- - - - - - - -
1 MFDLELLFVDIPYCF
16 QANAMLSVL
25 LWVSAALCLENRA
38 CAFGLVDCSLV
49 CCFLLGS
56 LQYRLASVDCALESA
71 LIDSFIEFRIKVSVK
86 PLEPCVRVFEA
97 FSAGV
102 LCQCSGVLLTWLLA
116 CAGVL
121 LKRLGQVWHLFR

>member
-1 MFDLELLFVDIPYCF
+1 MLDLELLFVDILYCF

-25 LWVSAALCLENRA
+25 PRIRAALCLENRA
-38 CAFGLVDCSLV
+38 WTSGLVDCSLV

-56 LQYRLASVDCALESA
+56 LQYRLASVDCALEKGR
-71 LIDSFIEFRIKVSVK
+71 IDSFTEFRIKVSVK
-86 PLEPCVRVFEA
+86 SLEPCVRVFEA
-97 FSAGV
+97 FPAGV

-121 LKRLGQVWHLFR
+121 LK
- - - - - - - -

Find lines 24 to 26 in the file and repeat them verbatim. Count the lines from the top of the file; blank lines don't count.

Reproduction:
-86 PLEPCVRVFEA
+86 SLEPCVRVFEA
-97 FSAGV